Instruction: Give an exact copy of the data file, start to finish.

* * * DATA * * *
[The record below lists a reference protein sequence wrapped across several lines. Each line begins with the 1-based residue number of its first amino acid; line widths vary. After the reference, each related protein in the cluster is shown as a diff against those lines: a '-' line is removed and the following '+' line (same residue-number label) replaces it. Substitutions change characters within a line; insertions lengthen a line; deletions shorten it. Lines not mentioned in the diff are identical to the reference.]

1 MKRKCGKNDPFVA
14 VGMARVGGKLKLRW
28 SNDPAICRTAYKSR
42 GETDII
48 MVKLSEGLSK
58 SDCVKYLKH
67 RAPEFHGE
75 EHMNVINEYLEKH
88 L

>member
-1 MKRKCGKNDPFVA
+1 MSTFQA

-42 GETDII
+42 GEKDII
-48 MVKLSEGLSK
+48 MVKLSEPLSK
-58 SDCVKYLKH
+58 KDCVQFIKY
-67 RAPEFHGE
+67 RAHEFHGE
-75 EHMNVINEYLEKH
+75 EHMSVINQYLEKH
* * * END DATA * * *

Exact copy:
[The record below lists a reference protein sequence wrapped across several lines. Each line begins with the 1-based residue number of its first amino acid; line widths vary. After the reference, each related protein in the cluster is shown as a diff against those lines: a '-' line is removed and the following '+' line (same residue-number label) replaces it. Substitutions change characters within a line; insertions lengthen a line; deletions shorten it. Lines not mentioned in the diff are identical to the reference.]

1 MKRKCGKNDPFVA
14 VGMARVGGKLKLRW
28 SNDPAICRTAYKSR
42 GETDII
48 MVKLSEGLSK
58 SDCVKYLKH
67 RAPEFHGE
75 EHMNVINEYLEKH
88 L

>member
-1 MKRKCGKNDPFVA
+1 MSTFQA

-42 GETDII
+42 GEKDII
-48 MVKLSEGLSK
+48 MVKLSEPLSK
-58 SDCVKYLKH
+58 KDCVQFIKY
-67 RAPEFHGE
+67 RAHEFHGE
-75 EHMNVINEYLEKH
+75 EHMSVINQYLEKH